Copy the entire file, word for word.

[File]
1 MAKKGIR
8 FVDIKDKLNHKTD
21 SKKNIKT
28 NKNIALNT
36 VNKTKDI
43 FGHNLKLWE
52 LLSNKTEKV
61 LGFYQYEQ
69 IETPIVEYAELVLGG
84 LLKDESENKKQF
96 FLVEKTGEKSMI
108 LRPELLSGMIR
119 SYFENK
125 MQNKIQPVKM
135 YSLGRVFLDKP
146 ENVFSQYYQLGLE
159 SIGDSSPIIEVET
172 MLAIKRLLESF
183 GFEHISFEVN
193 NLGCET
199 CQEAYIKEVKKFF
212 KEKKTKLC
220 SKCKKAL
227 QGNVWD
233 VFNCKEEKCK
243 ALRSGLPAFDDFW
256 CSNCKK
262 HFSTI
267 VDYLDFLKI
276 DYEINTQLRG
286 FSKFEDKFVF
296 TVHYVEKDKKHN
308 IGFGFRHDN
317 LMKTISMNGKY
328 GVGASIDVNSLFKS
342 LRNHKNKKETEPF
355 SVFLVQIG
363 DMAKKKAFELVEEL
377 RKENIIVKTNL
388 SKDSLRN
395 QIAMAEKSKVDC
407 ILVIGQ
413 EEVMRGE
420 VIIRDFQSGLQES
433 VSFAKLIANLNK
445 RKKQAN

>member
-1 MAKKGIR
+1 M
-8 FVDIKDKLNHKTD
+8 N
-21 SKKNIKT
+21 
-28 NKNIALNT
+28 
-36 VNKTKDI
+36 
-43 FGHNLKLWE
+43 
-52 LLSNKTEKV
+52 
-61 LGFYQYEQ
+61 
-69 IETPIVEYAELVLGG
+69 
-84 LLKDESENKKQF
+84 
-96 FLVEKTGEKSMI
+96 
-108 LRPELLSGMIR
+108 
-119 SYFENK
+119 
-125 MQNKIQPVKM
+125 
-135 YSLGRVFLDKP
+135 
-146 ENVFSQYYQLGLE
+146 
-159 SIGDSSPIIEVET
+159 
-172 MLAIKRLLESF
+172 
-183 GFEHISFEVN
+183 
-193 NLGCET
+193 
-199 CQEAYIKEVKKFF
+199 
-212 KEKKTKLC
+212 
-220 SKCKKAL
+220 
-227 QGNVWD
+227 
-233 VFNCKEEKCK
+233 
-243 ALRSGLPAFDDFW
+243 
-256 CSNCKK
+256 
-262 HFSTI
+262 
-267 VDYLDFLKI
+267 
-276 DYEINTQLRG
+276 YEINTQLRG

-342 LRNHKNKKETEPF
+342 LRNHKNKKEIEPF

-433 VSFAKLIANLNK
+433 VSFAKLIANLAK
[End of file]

1 MAKKGIR
8 FVDIKDKLNHKTD
21 SKKNIKT
28 NKNIALNT
36 VNKTKDI
43 FGHNLKLWE
52 LLSNKTEKV
61 LGFYQYEQ
69 IETPIVEYAELVLGG
84 LLKDESENKKQF
96 FLVEKTGEKSMI
108 LRPELLSGMIR
119 SYFENK
125 MQNKIQPVKM
135 YSLGRVFLDKP
146 ENVFSQYYQLGLE
159 SIGDSSPIIEVET
172 MLAIKRLLESF
183 GFEHISFEVN
193 NLGCET
199 CQEAYIKEVKKFF
212 KEKKTKLC
220 SKCKKAL
227 QGNVWD
233 VFNCKEEKCK
243 ALRSGLPAFDDFW
256 CSNCKK
262 HFSTI
267 VDYLDFLKI
276 DYEINTQLRG
286 FSKFEDKFVF
296 TVHYVEKDKKHN
308 IGFGFRHDN
317 LMKTISMNGKY
328 GVGASIDVNSLFKS
342 LRNHKNKKETEPF
355 SVFLVQIG
363 DMAKKKAFELVEEL
377 RKENIIVKTNL
388 SKDSLRN
395 QIAMAEKSKVDC
407 ILVIGQ
413 EEVMRGE
420 VIIRDFQSGLQES
433 VSFAKLIANLNK
445 RKKQAN

>member
-1 MAKKGIR
+1 M
-8 FVDIKDKLNHKTD
+8 N
-21 SKKNIKT
+21 
-28 NKNIALNT
+28 
-36 VNKTKDI
+36 
-43 FGHNLKLWE
+43 
-52 LLSNKTEKV
+52 
-61 LGFYQYEQ
+61 
-69 IETPIVEYAELVLGG
+69 
-84 LLKDESENKKQF
+84 
-96 FLVEKTGEKSMI
+96 
-108 LRPELLSGMIR
+108 
-119 SYFENK
+119 
-125 MQNKIQPVKM
+125 
-135 YSLGRVFLDKP
+135 
-146 ENVFSQYYQLGLE
+146 
-159 SIGDSSPIIEVET
+159 
-172 MLAIKRLLESF
+172 
-183 GFEHISFEVN
+183 
-193 NLGCET
+193 
-199 CQEAYIKEVKKFF
+199 
-212 KEKKTKLC
+212 
-220 SKCKKAL
+220 
-227 QGNVWD
+227 
-233 VFNCKEEKCK
+233 
-243 ALRSGLPAFDDFW
+243 
-256 CSNCKK
+256 
-262 HFSTI
+262 
-267 VDYLDFLKI
+267 
-276 DYEINTQLRG
+276 YEINTQLRG

-342 LRNHKNKKETEPF
+342 LRNHKNKKEIEPF

-433 VSFAKLIANLNK
+433 VSFAKLIANLAK